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How to Make Neighborhoods Better and Stronger? Attend CNDA and Find Out

Panelists and participants at the 22nd Annual CNDA Forum are, from left, Peter Levavi, Jack Markowski, Amisha Patel, Brandis Friedman, Asiaha Butler, Berto Aguayo and Raul Raymundo.

Gordon Walek

The people honored at the Chicago Neighborhood Development Awards (CNDA) – and those in the audience who support their work – are a disparate group, representing many interests, disciplines and responsibilities.

In fact, the awards ceremony, typically attended by about 1,500 people, may be the only time during the year that the community organizers, real estate developers, foundation and corporate heads, architects, elected officials and everybody else who has a hand in community development are at the same place at the same time. And while they all share the purpose of making neighborhoods better and stronger, there’s hardly a consensus about exactly how to do that.

In that spirit, the theme of the 22nd Annual Chicago Neighborhood Development Awards is a question: What’s Your Perspective?

Kicking off the Awards ceremony, at 3 p.m. Thursday, February 18, at the Chicago Hilton & Towers, 720 S. Michigan Ave., is a panel discussion that will address that question. Answering it will be three people who’ve been around the community development block more than a few times: Jack Markowski, the former city housing commissioner who is president of Community Investment Corporation; Amisha Patel, executive director of The Grassroots Collaborative, which with the affiliated Grassroots Illinois Action is among the leaders of Take Back Chicago, a broad coalition of unions and community groups pushing for progressive policies at the state and local level; and Raul Raymundo, executive director of The Resurrection Project (TRP), the effective and influential Pilsen-based community development corporation.

Those three will be prodded by another trio representing vastly different community development constituencies: Peter Levavi, senior vice president of Brinshore Development; Berto Aguayo, a former gang member in Back of the Yards who is now embarking on a career in politics; and Asiaha Butler, a strong community advocate who founded the Resident Association of Greater Englewood (R.A.G.E.) to engage residents in making the neighborhood more cohesive.

Questions and observations from the audience will also drive the conversation. Moderating will be Brandis Friedman, the WTTW Channel 11 Chicago Tonight correspondent whose insightful reports ranging from the budget crises at Chicago Public Schools to a community’s effort to revitalize the tiny-but-troubled neighborhood of Fuller Park have established her as a first-rate urban affairs reporter.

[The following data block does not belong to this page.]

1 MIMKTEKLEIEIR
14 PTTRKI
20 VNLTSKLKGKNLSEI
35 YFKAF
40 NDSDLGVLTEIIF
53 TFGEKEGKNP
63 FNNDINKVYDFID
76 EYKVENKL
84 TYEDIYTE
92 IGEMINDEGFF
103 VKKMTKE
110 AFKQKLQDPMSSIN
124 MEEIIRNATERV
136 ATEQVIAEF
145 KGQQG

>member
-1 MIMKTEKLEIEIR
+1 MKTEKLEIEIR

And that’s just the Forum. Julia Stasch, president of the MacArthur Foundation, will be the keynote speaker during the formal ceremony, which begins at 4:30 p.m. The Awards ceremony then recognizes the very best achievements in community development and architecture during 2015, with each winner featured in a video produced by P3 Media.

CNDA categories include the Chicago Community Trust Outstanding Community Plan Award; the Richard H. Driehaus Foundation Award for Outstanding Non-Profit Neighborhood Real Estate Project; the Polk Bros. Foundation Affordable Rental Housing Preservation Award; the Outstanding For-Profit Neighborhood Real Estate; The Woods Fund Chicago Power of Community Award and the Blue Cross and Blue Shield of Illinois Healthy Community Award.

Three architectural teams also will receive 1st, 2nd and 3rd place honors in the annual Richard H. Driehaus Foundation Awards for Architectural Excellence in Community Design.

And, The PrivateBank Norman Bobins Leadership Award and The Richard M. Daley Friend of the Neighborhoods Award will be given to two individuals – one for lifetime achievement in community leadership and service and the other recognizing an emerging leader.

Following the awards is what’s widely regarded as the year’s finest networking reception.

Chaired this year by Melissa Bean, Chairman of the Midwest at JPMorgan Chase, and sponsored by dozens of businesses, foundations and community partners, CNDA advance tickets are $65 ($75 at the door). Tables of 10 are $650.

If you haven’t already registered, there’s still time.

Posted in Placemaking

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Local Initiatives Support Corporation Chicago connects neighborhoods to the resources they need to become stronger and healthier.

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